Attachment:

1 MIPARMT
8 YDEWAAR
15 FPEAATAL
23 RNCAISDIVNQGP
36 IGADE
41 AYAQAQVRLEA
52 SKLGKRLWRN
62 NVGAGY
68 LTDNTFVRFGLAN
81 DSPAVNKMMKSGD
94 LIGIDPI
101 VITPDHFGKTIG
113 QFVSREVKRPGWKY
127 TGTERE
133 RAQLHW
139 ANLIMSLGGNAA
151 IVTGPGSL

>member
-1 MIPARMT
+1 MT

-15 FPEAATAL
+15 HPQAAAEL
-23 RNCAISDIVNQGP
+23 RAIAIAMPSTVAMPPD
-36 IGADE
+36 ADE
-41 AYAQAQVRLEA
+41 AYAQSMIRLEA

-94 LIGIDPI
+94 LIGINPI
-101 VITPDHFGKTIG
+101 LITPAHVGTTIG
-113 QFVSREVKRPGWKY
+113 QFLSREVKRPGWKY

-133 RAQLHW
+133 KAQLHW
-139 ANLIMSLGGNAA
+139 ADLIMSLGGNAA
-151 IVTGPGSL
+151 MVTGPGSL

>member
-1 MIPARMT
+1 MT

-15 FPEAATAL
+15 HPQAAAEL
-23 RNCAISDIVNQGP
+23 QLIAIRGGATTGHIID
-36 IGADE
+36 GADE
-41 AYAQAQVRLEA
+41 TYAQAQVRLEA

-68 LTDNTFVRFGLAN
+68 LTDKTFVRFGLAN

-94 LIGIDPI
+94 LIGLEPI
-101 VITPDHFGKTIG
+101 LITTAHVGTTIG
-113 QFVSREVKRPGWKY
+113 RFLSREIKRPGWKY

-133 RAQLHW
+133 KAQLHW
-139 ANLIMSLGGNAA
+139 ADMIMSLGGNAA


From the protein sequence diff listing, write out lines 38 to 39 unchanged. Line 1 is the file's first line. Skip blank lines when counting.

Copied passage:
+139 ADLIMSLGGNAA
-151 IVTGPGSL